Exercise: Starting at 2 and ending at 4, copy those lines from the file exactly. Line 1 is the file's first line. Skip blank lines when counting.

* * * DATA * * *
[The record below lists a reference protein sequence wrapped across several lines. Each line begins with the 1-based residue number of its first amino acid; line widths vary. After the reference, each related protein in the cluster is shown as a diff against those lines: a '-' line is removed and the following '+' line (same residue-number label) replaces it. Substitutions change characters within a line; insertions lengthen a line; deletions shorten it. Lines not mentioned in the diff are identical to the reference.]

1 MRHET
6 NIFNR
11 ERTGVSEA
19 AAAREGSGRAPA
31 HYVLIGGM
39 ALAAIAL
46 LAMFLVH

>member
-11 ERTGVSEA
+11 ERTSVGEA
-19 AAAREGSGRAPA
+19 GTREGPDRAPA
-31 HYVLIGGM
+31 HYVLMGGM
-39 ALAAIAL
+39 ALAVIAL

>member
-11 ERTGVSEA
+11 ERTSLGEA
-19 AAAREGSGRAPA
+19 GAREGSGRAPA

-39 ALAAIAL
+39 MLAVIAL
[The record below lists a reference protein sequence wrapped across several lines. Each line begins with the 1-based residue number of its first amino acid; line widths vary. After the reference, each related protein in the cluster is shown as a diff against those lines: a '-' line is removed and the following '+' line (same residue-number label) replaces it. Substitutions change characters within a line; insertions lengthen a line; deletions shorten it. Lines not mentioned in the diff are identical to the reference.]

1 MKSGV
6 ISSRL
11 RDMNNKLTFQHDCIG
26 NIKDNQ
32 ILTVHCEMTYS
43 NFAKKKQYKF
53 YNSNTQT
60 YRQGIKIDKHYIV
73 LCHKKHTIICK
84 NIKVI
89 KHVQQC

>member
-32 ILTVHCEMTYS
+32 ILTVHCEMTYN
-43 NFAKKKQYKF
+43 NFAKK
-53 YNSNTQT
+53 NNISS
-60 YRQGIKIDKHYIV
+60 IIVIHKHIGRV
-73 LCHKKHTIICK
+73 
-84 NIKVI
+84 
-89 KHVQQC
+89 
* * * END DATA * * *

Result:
1 MRHET
6 NIFNR
11 ERTGVSEA